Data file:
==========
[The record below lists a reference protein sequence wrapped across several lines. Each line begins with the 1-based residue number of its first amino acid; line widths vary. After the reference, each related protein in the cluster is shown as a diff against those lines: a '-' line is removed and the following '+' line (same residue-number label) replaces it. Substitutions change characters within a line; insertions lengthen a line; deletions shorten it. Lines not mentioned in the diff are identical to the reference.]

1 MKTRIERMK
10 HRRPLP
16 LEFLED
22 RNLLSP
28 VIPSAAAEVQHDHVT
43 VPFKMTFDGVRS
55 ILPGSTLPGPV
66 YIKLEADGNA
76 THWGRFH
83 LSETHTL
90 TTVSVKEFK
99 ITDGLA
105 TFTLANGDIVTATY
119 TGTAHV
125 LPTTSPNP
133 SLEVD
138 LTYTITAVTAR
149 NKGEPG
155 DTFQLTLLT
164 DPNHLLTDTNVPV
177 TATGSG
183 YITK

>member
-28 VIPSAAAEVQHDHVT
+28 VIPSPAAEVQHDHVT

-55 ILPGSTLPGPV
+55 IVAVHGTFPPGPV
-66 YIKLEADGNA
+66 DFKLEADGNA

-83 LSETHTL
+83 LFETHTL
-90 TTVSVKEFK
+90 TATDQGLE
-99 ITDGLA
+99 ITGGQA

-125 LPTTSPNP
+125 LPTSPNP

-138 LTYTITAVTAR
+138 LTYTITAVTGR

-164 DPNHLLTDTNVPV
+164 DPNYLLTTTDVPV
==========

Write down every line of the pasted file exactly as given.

[The record below lists a reference protein sequence wrapped across several lines. Each line begins with the 1-based residue number of its first amino acid; line widths vary. After the reference, each related protein in the cluster is shown as a diff against those lines: a '-' line is removed and the following '+' line (same residue-number label) replaces it. Substitutions change characters within a line; insertions lengthen a line; deletions shorten it. Lines not mentioned in the diff are identical to the reference.]

1 MKTRIERMK
10 HRRPLP
16 LEFLED
22 RNLLSP
28 VIPSAAAEVQHDHVT
43 VPFKMTFDGVRS
55 ILPGSTLPGPV
66 YIKLEADGNA
76 THWGRFH
83 LSETHTL
90 TTVSVKEFK
99 ITDGLA
105 TFTLANGDIVTATY
119 TGTAHV
125 LPTTSPNP
133 SLEVD
138 LTYTITAVTAR
149 NKGEPG
155 DTFQLTLLT
164 DPNHLLTDTNVPV
177 TATGSG
183 YITK

>member
-28 VIPSAAAEVQHDHVT
+28 VIPSPAAEVQHDHVT

-55 ILPGSTLPGPV
+55 IVAVHGTFPPGPV
-66 YIKLEADGNA
+66 DFKLEADGNA

-83 LSETHTL
+83 LFETHTL
-90 TTVSVKEFK
+90 TATDQGLE
-99 ITDGLA
+99 ITGGQA

-125 LPTTSPNP
+125 LPTSPNP

-138 LTYTITAVTAR
+138 LTYTITAVTGR

-164 DPNHLLTDTNVPV
+164 DPNYLLTTTDVPV